Quality Assessments By Sick and Healthy Beneficiaries in Traditional Medicare and Medicare Managed Care
Published In: Medical Care, v. 47, no. 8, Aug. 2009, p. 882-888
Posted on RAND.org on January 01, 2009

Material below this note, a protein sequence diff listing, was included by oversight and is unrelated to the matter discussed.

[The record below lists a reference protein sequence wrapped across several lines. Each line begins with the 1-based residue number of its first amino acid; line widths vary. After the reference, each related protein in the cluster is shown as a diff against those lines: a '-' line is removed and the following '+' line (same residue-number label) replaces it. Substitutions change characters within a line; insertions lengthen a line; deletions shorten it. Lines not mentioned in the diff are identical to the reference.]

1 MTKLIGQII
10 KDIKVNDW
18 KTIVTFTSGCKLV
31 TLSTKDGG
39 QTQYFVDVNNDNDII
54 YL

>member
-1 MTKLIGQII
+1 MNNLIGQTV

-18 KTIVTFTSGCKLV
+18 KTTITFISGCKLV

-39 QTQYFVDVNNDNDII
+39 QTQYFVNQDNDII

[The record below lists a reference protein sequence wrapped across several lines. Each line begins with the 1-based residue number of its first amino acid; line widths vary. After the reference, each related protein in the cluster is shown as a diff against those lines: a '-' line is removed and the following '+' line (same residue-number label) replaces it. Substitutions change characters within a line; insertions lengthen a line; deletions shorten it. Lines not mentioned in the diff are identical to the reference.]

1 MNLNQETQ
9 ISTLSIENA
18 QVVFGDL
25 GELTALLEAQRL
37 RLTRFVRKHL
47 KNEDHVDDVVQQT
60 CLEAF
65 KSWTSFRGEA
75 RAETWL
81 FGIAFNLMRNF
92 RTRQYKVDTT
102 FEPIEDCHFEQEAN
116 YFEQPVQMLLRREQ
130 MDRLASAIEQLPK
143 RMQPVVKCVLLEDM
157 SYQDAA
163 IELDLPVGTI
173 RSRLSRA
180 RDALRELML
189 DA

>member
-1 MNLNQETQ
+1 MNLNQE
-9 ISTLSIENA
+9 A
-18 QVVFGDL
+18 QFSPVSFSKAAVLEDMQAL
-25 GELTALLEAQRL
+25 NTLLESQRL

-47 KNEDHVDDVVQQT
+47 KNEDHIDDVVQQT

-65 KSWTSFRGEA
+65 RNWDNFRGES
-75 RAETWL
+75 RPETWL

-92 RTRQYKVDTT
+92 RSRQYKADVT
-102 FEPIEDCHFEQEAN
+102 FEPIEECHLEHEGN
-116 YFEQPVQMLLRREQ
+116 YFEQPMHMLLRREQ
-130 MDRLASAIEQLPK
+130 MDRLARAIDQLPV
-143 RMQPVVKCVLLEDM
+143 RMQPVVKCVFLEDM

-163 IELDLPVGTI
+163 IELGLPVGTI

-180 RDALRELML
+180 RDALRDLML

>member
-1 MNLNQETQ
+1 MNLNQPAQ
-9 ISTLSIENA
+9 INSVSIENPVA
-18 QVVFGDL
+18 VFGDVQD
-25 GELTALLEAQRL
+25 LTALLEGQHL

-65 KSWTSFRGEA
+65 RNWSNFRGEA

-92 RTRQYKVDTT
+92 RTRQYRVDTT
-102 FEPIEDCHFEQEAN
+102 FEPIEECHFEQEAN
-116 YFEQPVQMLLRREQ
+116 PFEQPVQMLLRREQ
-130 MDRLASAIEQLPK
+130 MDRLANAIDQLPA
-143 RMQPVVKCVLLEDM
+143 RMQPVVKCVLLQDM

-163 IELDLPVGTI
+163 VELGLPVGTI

BACKGROUND: The Centers for Medicare and Medicaid Services pays for services provided through traditional fee-for-service (FFS) Medicare and managed care plans (Medicare Advantage [MA]). It is important to understand how financing and organizational arrangements relate to quality of care. OBJECTIVES: To compare care experiences and preventive services receipt in traditional Medicare and MA for healthy and sick beneficiaries. METHODS: Randomly selected beneficiaries responded to the 2003 and 2004 Consumer Assessments of Healthcare Providers and Systems (CAHPS) surveys. The authors analyzed 237,221 MA responses (80% response rate) and 153,535 from FFS (68% response rate). They compared case-mix-adjusted CAHPS scores between FFS and MA for healthy and sick beneficiaries on 7 CAHPS measures of care experiences and 3 preventive service measures. RESULTS: CAHPS scores were lower in MA than FFS for all care experience measures except office wait time. The sick had less favorable care experiences than the healthy for all measures, but were more likely to receive each preventive service (P < 0.001). FFS-MA differences were larger for the sick than the healthy for 5 of 7 experience measures (P < 0.05), and were twice as large for physician ratings and interactions. Office wait time and rates of immunization were better in MA than FFS (P < 0.001), with no differences between healthy and sick groups. CONCLUSIONS: Beneficiaries in health plans report less favorable care experiences than those in FFS, particularly among the sick, but preventive service measures are higher in MA. The Centers for Medicare and Medicaid Services should strengthen efforts to improve care experiences of the sick, particularly in MA, and preventive service receipt in FFS.